The Advertising Standards Authority (ASA) has found that a number of social media adverts published on Facebook and Instagram by Revival Drinks Ltd t/a Revival Shots breached advertising standards.
One Facebook advert and two Instagram adverts, posted by Revival Shots included the following details:
The Facebook advert, posted on 12 April 2020, stated:
“Each stick of Revival contains … 500mg of vitamin C …” and featured an image with text that stated “VITAMIN-C HAS BEEN PROVEN TO BOOST IMMUNITY BY MANY GLOBAL STUDIES … IT IS NOW BEING TESTED IN THE USA & CHINA AS A POSSIBLE CURE FOR COVID-19”.
The first Instagram advert, posted on 12 April 2020, was the same as the Facebook advert.
The second Instagram advert posted in April 2020, stated:
“Today we have officially past [sic] 500 independent verified reviews on Amazon … Here is one of the latest reviews from a customer in UK … #immunity #immunityboost #vitaminc … #staysafe”. The image featured a five-star review which stated “Great ! After developing symptoms of a sore throat & headache I got paranoid. I ordered this concentration of Vit C and took one stick. In about half an hour I felt instantly revived and my headache disappeared and sore throat was greatly reduced. Since taking I have had no symptoms. I highly recommend … 30 March 2020”.
The ASA has ruled that the adverts must not appear again in the form complained about. The ASA has told Revival Drinks Ltd t/a Revival Shots to ensure their adverts did not state or imply that their food product could prevent, treat or cure human disease, including COVID-19. They also told them to ensure that any health claims made in their advertising were authorised on the Register, met the conditions of use for the authorised claims, and properly communicated the meaning of the authorised claim.
Revival Drinks Ltd t/a Revival Shots said that the adverts had been removed.
Commenting on the ruling the ASA stated the following:
“The Committee of Advertising Practice (CAP) Code stated that claims which stated or implied a food could prevent, treat or cure human disease were prohibited for foods; this included food supplements and drinks. Two of the adverts stated that each Revival ‘stick’ contained 500 mg of vitamin C, and featured the claim that vitamin C was “… NOW BEING TESTED IN THE USA & CHINA AS A POSSIBLE CURE FOR COVID-19”.
“We considered the advert therefore implied that consuming Revival Shots could, through their vitamin C content, help to cure COVID-19.
“The third advert featured a customer review which stated “After developing symptoms of a sore throat & headache I got paranoid. I … took one stick. In about half an hour I felt instantly revived and my headache disappeared and sore throat was greatly reduced. Since taking I have no symptoms” and featured the hashtag “#staysafe”.
“Given that the advert was posted in mid-April 2020 during the COVID-19 pandemic, referred to symptoms sometimes associated with COVID-19 and the reviewer’s ‘paranoia’ about those symptoms, and included the hashtag “#staysafe” which was commonly associated with the pandemic, we considered consumers would understand that the claims in the review were intended to be understood to relate to COVID-19. We considered the advert therefore implied that Revival Shots could help to cure COVID-19. We considered that even if the advert was not taken to relate specifically to curing COVID-19 it nonetheless claimed that Revival Shots had cured a headache and sore throat. Because COVID-19, headaches, and sore throats were medical conditions, we considered that ad (a) stated, and ad (b) implied, that Revival Shots could cure human disease. Such claims were prohibited for foods and the ads, therefore, breached the Code.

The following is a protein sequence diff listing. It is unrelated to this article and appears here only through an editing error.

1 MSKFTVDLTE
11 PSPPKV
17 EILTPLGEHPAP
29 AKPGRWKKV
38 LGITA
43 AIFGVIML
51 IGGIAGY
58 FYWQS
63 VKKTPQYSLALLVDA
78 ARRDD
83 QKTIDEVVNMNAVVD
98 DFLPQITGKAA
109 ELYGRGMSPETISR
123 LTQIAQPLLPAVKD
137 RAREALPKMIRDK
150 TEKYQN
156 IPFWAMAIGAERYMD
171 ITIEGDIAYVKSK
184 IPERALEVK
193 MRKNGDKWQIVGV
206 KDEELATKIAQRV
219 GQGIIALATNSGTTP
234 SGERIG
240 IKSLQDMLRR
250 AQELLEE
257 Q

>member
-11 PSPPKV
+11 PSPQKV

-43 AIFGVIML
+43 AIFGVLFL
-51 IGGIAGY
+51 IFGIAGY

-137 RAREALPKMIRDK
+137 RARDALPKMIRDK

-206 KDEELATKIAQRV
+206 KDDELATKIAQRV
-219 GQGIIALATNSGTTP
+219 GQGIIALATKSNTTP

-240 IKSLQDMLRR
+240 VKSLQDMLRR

“According to Regulation (EC) No. 1924/2006 on nutrition and health claims made on foods (the Regulation), which was reflected in the CAP Code, only health claims listed as authorised on the EU Register of nutrition and health claims (the Register) were permitted in marketing communications.
“The CAP Code defined health claims as those that stated, suggested or implied a relationship between a food, drink or ingredient and health.
“The first two adverts stated that Revival Shots contained vitamin C and that “VITAMIN-C HAS BEEN PROVEN TO BOOST IMMUNITY…”. The third advert included the hashtags “#immunity #immunityboost #vitaminc #vitamins #vitamind”. Claims that a food or nutrient was relevant to immunity or could “boost” immunity were health claims for the purposes of the Regulation.
“The Register included the authorised health claims that vitamins C and D (and other vitamins) “contribute[d] to the normal function of the immune system”. However, Revival Shots had not provided any evidence to demonstrate that their products contained any vitamin in amounts sufficient that they could use any of those authorised health claims in advertising for their products.
“Furthermore, we considered that the claim “#immunity” did not properly communicate the meaning of those authorised health claims to consumers, and the claims “BOOST IMMUNITY” and “#immunityboost” exaggerated the meaning of those authorised claims’ wording. Because the adverts made specific health claims but we had not seen evidence that any of Revival Shots’ products met the conditions of use associated with a relevant authorised claim on the Register, and the advertising claims, in any case, did not properly communicate the meaning of relevant claims authorised on the Register, we concluded the ads breached the Code.